15 Jan 2019
By Randolph Mann
As followers of the energy industry know, energy storage is growing at a phenomenal rate. Install size predictions that seemed aggressive only a few years ago, now look to have been far too conservative. The pace of projects is not only picking up in places industry insiders would expect, like California, but also gaining traction in newer markets such as Canada, Arizona, and Indiana.
Developers and owners of utility-scale energy storage projects across North America are witnessing the expansion of the energy storage market firsthand. Leading U.S. utilities are actively implementing storage systems that will provide incremental capacity to the grid. Each system is designed to deliver slightly different services. Here is a brief list of projects that demonstrate the broad set of capabilities which today's advanced storage systems can provide.
- Providing critical peaking capacity and grid support services:
The Grand Johanna system in Irvine (2 MW/9 MWh)Developed in response to the Aliso Canyon gas leak in 2015; it has been operational since the beginning of 2017.
- Primarily intended to relieve local capacity constraints caused by retiring fossil fuel units:
The Hummingbird Energy Storage project in Santa Clara County in Northern California (75 MW/300 MWh)Pending CPUC approval, it's slated to be in service by December 2020.
- Intended to bolster local distribution networks enabling wires upgrades to be deferred:
The Wildcat Energy Storage project near Palm Springs (3 MW/12 MWh).
Three separate Acorn Energy Storage projects under development in Thousand Oaks, California (with a total combined storage capacity of 6.5 MW/26.5 MWh).
- Providing critical local capacity to a transmission constrained area of the grid:
The Quarantina project in Santa Barbara (10 MW/40 MWh)This energy storage facility will be operational by 2021.
In many of these cases, the utility customer purchases capacity, while the developer retains the ability to provide additional value-added energy and ancillary services into the local market. Sometimes, however, a utility customer will purchase a bundled product including capacity, energy, and other ancillary services. This is the case with the 6.5 MW/26 MWh Don Lee system in Escondido, due to go online by 2021. Currently, several large utilities and Community Choice Aggregators have RFPs planned or ongoing in California, highlighting the success of the state's energy storage goals. In fact, those targets are already being surpassed due to the ability of energy storage to provide capacity at rates competitive with natural gas generation.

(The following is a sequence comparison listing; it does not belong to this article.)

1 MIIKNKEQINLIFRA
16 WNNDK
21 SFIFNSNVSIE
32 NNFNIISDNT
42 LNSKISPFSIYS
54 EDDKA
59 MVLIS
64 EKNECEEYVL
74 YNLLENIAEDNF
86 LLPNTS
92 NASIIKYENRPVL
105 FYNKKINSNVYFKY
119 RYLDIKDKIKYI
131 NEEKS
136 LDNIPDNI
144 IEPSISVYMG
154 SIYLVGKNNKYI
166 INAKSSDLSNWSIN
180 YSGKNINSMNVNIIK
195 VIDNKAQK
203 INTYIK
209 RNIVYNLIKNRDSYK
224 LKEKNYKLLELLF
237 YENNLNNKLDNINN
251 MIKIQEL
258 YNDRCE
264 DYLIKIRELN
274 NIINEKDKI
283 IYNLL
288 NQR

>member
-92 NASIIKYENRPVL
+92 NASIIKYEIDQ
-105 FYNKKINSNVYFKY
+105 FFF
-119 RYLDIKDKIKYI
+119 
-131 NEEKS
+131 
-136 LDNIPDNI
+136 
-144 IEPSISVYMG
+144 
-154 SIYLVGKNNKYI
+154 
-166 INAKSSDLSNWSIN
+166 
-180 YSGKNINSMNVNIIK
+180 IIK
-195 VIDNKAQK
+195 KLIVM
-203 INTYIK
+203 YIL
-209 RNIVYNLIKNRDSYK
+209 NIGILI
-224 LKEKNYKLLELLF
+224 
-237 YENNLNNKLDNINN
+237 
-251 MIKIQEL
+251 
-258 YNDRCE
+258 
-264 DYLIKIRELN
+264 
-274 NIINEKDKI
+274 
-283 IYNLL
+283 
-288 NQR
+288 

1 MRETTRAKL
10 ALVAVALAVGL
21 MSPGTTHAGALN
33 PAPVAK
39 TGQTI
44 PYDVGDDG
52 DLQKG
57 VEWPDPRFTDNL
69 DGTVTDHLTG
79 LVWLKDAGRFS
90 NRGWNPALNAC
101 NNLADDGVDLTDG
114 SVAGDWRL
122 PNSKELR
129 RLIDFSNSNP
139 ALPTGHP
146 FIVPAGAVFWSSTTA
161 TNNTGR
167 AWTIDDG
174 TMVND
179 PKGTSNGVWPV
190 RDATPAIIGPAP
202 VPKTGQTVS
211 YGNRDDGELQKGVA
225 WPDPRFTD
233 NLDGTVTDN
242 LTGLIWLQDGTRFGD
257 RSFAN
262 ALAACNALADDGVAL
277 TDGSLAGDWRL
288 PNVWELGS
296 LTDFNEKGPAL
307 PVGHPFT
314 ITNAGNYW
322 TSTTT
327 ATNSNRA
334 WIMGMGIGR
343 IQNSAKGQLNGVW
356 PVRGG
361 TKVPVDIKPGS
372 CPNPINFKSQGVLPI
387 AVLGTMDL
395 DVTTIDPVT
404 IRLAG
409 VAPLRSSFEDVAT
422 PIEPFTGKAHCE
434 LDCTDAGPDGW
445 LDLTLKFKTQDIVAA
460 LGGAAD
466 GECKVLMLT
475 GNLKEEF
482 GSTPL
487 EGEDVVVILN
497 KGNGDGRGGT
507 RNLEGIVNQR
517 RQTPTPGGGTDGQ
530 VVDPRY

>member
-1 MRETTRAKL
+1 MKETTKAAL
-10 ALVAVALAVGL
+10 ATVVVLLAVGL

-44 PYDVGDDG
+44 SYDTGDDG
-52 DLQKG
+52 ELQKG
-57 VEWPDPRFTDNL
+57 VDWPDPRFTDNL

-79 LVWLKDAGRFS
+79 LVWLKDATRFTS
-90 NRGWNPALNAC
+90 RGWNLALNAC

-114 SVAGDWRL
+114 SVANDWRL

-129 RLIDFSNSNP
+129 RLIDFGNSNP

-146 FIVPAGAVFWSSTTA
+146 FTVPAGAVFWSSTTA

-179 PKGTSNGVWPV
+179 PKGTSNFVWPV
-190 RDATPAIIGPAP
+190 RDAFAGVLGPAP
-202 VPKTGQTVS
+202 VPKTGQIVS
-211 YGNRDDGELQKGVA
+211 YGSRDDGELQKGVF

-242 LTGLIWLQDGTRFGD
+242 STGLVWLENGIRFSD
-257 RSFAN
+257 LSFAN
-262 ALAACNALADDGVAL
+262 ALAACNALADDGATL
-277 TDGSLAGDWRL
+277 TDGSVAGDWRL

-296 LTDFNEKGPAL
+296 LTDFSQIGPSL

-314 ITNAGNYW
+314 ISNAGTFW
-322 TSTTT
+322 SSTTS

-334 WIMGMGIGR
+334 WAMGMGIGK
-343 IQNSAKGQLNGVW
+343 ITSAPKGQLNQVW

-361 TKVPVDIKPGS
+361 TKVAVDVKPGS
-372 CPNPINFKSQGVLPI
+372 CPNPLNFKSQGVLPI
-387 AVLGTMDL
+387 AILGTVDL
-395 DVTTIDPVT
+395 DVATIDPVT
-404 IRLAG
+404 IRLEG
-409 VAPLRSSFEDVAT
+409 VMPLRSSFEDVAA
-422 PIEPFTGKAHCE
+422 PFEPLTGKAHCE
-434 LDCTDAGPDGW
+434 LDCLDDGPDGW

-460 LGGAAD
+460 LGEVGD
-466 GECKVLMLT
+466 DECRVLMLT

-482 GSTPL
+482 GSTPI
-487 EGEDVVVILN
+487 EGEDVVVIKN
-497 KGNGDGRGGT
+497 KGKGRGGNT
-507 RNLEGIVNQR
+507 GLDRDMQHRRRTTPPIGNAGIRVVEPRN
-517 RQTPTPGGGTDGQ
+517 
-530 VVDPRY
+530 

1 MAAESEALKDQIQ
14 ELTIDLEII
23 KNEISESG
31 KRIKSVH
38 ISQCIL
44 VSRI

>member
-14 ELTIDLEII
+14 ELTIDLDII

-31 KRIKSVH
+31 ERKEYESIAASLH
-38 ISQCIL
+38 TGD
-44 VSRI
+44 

California isn't the only place in North America where energy storage is booming, though. Ontario, Canada, has been a hotbed of energy storage activity: The Stratford Energy Storage project is an 8.8 MW/40.8 MWh system located in the city of Stratford, and is the largest battery storage facility in Canada. It provides voltage control, frequency regulation, and system peak reduction operations. Thousands of megawatt-hours of energy storage projects are being developed for utility RFP procurements planned or underway across the United States, including New York, Washington, Alabama, Oklahoma, New Mexico, and Arizona.
It is clear that grid operators across North America are embracing battery energy storage, and the numerous services it can provide at an attractive price. Whether as a capacity resource, transmission and distribution deferral, renewable energy integration, ancillary services, or other functions, energy storage is proving to be a valuable asset that is a key component of the grid's future.
Randolph is President of esVolta. He has over twenty years' experience identifying, creating, and scaling strategic growth initiatives in the energy business. Prior to founding esVolta, Randolph served as President of Salt Creek Energy Advisors which provided energy clients with services including strategy consulting, transaction diligence and execution, project development, and economic analysis. He was previously VP of Development for NRG Energy, where he led utility-scale wind and solar development and directed a new platform to develop renewable energy-led microgrids. He also served as VP Development for Edison Mission Energy, where he positioned that company among the largest wind owner/operators in the United States. Randolph has a Master's of Science in Management from the Sloan School of Management at Massachusetts Institute of Technology, and a Bachelor of Arts from University of Virginia.
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